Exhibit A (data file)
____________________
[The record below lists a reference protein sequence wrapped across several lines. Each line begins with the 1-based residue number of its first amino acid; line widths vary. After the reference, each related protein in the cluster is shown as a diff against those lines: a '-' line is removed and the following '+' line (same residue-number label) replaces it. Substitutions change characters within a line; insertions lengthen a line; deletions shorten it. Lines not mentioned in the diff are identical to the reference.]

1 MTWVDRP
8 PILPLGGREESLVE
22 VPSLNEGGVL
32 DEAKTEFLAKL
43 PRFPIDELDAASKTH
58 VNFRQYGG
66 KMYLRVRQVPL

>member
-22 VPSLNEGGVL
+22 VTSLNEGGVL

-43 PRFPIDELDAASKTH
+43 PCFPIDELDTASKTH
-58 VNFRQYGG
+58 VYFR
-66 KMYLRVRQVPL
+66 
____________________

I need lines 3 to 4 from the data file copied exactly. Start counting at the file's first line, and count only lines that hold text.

8 PILPLGGREESLVE
22 VPSLNEGGVL